The light continued to grow, shining up through the lower parts of my skull. A second nexus opened, between my eyes, just above my brow line, an intense whiteness that flooded my mind, and then my vision, and then my entire awareness until it seemed far vaster than the mind that had spawned it, bigger than the room, the house, and still growing, all-encompassing, all-touching, vast and unknowable as the sky.
It stopped, hard as if it had hit a solid membrane, some barrier that was part of me, and the pain came, merciless, yellow-orange-red pain in angles and shapes behind my screwed-up eyes, like shattered glass stabbing down through my head. I think I cried out, but I didn't pass out, and I remember wishing that I could, the pain was so bad. On the heels of the pain came a shocking, involuntary tremor down my right-hand side, my hand jigging so hard it was just a blur, the convulsions of my chest and shoulder and diaphragm choking the air from my lung, my leg and hip trying to hammer themselves into the futon.
The fit began to die down. I had to get up from lying down, I had to get out of this darkness. If it happened again when I was lying on my bed, I would injure myself. I asked Damian to turn on the light, and hauled myself into a sitting position, still shaking with shock and the after-pains of the tremor. I wanted more light. I could feel it coming again. I pulled my cushions into a sort of support behind me. I relaxed my mind, my shoulders, telling myself that it wouldn't be bad this time but in fact it didn't hurt at all. Only the tremor came, a violent, involuntary shaking down my right side that lasted for minutes. I tried to move my hand experimentally, and found I could still the tremor if I concentrated; but then a sensation in my head, like sparks popping in the darkness, little puffs of bang and light, stopped me. If it wants to shake, let it I said to myself, try to fight it and you'll do more harm than good.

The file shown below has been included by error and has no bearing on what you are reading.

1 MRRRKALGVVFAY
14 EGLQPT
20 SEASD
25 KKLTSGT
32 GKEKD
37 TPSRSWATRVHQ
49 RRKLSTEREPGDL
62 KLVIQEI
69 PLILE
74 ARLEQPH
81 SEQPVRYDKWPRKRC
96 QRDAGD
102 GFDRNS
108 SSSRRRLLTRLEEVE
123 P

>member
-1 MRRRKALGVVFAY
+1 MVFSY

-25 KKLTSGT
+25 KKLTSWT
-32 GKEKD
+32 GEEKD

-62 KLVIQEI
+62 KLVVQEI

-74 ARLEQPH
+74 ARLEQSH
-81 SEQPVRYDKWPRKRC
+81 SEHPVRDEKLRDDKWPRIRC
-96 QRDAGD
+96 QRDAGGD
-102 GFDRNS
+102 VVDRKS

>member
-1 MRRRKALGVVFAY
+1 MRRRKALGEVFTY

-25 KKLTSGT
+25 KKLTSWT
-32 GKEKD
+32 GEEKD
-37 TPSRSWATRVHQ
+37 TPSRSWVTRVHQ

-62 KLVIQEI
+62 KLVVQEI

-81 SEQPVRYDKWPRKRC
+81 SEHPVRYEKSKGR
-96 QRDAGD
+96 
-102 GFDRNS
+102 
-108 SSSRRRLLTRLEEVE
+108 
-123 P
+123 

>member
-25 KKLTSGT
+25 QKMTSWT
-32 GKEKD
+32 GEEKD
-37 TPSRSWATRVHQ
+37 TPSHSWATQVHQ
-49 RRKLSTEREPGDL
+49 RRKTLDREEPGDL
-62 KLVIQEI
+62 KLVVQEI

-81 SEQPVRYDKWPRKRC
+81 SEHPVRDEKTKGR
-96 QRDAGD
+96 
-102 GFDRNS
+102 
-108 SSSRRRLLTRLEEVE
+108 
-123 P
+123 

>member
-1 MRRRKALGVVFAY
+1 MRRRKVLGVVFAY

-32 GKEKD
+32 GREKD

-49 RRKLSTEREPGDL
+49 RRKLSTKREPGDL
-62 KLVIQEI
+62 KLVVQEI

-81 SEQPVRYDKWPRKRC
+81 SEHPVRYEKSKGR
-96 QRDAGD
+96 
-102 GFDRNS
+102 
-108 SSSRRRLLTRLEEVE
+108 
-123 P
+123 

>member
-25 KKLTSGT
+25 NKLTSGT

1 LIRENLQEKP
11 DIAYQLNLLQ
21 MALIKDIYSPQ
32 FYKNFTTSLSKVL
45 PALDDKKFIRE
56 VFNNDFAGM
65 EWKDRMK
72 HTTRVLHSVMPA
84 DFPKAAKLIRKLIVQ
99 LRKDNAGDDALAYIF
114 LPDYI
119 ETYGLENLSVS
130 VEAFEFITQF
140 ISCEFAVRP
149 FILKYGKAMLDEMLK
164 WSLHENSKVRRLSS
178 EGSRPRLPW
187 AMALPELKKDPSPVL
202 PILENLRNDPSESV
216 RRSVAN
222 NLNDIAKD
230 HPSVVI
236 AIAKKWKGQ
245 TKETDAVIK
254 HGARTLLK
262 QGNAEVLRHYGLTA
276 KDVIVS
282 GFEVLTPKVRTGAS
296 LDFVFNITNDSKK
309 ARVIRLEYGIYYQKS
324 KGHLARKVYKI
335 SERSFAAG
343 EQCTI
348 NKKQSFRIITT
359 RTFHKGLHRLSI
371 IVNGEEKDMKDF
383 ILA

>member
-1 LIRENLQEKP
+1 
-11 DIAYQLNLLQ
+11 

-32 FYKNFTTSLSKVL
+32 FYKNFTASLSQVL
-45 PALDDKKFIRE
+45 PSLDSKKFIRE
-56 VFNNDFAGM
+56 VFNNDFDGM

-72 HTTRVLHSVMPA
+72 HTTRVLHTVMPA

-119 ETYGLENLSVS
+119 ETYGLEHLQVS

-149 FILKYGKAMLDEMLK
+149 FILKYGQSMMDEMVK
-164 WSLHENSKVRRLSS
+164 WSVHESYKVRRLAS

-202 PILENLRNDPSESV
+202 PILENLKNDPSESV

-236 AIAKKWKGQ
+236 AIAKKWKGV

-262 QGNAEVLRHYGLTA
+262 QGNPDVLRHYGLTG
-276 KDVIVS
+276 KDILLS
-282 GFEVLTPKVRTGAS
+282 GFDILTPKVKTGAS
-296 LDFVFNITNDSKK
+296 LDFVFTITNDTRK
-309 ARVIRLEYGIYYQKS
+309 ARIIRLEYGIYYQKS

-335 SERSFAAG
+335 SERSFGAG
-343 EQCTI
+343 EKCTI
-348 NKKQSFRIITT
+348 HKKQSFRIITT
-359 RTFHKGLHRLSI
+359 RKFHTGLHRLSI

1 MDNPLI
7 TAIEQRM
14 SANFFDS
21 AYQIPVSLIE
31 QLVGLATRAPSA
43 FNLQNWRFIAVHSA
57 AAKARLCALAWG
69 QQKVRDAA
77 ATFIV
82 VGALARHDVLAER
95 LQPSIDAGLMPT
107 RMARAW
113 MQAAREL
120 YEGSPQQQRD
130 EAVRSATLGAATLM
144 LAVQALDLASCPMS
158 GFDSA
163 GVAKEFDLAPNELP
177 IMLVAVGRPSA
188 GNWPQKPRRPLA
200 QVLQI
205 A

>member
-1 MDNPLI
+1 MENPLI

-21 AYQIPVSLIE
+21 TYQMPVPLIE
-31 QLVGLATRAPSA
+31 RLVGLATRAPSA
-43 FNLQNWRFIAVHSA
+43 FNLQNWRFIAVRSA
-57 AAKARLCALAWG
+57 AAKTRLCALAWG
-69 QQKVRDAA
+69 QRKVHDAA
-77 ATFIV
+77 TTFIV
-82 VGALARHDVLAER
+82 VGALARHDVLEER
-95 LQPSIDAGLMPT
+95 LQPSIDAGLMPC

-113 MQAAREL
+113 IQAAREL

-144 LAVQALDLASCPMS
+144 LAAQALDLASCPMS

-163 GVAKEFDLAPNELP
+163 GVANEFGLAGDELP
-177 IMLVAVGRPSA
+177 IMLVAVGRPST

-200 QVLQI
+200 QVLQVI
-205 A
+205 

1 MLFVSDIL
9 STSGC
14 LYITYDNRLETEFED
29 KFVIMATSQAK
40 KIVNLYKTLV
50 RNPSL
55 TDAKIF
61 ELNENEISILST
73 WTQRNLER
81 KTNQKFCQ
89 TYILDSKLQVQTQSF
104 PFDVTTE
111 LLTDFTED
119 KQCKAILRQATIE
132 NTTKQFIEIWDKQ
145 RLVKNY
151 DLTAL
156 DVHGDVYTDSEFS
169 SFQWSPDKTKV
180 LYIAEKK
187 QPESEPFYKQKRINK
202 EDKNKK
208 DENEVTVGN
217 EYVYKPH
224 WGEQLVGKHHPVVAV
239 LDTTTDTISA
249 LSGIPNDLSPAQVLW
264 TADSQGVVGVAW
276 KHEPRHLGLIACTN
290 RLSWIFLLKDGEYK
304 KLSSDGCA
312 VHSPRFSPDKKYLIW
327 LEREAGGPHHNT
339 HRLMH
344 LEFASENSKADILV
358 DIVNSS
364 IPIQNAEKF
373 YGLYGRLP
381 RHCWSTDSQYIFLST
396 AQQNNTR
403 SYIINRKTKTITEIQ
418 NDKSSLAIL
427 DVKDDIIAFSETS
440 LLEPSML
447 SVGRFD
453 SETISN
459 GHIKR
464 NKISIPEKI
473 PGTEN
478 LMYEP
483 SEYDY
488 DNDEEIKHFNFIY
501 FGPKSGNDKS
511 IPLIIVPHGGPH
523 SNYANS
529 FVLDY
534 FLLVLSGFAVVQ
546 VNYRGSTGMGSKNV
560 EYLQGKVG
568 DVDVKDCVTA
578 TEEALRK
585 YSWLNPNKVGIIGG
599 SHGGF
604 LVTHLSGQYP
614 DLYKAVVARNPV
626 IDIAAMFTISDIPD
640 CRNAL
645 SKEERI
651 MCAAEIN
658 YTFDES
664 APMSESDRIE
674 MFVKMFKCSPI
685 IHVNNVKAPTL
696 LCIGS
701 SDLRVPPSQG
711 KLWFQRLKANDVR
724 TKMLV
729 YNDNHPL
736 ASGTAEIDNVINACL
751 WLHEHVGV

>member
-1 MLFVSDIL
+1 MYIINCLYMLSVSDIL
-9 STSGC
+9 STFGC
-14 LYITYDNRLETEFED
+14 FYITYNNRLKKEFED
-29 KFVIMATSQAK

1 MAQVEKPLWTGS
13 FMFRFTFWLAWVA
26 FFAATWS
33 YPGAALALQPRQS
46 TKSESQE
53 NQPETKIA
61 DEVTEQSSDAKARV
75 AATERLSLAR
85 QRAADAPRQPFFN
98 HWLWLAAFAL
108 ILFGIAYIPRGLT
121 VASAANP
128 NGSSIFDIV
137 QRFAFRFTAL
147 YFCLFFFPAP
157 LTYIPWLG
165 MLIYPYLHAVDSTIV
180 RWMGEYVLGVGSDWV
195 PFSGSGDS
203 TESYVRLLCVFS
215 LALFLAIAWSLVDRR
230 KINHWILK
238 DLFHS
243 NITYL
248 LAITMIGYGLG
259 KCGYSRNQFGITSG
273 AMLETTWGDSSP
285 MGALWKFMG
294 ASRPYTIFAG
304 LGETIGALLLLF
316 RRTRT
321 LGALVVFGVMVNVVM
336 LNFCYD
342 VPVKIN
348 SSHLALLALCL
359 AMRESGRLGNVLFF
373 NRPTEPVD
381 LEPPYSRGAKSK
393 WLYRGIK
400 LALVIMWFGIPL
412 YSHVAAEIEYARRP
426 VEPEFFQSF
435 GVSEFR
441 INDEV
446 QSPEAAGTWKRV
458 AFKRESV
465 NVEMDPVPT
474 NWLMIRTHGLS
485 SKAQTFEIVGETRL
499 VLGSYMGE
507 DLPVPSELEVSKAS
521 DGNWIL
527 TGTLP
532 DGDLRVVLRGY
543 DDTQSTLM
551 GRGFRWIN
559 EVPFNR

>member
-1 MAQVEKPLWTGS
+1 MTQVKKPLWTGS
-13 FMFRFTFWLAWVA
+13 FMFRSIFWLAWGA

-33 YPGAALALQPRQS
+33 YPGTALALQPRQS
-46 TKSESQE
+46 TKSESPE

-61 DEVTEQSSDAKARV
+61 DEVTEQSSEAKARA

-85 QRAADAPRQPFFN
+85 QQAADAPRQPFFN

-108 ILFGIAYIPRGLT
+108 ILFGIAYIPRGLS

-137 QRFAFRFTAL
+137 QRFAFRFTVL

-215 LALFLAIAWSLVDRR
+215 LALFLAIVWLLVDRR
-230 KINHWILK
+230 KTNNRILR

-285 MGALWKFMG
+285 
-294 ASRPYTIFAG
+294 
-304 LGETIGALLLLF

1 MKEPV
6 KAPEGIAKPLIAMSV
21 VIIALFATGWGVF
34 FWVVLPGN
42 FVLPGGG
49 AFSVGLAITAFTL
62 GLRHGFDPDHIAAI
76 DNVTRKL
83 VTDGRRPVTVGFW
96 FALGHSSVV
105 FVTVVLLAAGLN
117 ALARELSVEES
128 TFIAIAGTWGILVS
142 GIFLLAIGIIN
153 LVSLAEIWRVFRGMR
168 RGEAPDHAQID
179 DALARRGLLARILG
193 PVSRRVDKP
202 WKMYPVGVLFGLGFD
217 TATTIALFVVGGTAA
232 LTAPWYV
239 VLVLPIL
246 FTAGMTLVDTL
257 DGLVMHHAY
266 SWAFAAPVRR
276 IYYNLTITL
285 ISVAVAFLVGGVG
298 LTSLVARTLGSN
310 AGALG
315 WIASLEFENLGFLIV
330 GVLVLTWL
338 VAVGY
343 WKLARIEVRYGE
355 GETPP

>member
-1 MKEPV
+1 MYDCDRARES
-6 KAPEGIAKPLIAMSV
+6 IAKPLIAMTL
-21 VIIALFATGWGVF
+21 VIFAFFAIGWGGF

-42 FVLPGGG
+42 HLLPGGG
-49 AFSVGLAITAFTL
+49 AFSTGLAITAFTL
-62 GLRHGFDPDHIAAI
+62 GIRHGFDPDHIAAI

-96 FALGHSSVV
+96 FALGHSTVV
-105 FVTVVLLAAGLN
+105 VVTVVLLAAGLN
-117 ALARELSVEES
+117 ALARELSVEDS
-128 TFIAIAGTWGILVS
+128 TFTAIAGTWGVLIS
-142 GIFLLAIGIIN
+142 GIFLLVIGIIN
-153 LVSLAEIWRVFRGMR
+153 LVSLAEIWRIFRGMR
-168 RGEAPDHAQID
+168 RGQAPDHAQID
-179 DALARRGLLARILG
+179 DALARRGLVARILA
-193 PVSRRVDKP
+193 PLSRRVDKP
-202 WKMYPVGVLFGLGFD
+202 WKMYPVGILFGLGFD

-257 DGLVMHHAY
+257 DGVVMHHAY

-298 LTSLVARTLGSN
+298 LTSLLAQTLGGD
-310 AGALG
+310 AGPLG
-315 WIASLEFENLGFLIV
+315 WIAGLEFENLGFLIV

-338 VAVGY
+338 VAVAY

After the tremors died down, I tried to get to my feet. I was worried that if I had another attack I'd lose control of my bladder. I was stopped by a thick, heavy, liquid nausea, like mercury rolling in my head. I tasted metal, and my vision darkened and I lurched forward. I was passing out, and it felt like head trauma, like somebody had smacked me over the head with something heavy. I caught myself on my hands and knees, and slowly eased myself back onto the cushions. Light, more light. I could feel another attack coming, like a ghost touch, a scribble of white wool on my mind's horizon. "Alright," I said to Damian, "You should call my Doctor."
After I stopped trying to move or stop them, the fits came easier but more violent. My teeth chattered, my head bashed against the cushions, my hand moved so fast I looked palsied. I talked Damian through getting me a Doctor and they talked us through how long she would take to get there, and then she phoned and asked a lot of questions. Slowly, over the next hour, whilke I waited for her to turn up, they became more ordinary, stuff to be joked about, talked about, coped with and worked around. I made it to the loo, eventually, as the fits got milder, and by the Doctor knocked on the door in time to see the last faint tremor; and then nothing.
She checked me for loss of function on my right hand side, looked at my eyeballs for signs of deformation, and pronounced me fit to sleep, and when I finally dared turn the light off, I slept an impossible black silent sleep, the sleep of the dead I dread and hate. I woke the next morning exhausted. In the worst of the fits I had pulled muscles between my ribs and in my shoulders, and my arm was sore from shaking. I called my GP to see him and lunchtime, and somehow got into work.
The world seemed white and overexposed, as if bleached by the light of the night before.
[ next episode : some thoughts about pain ]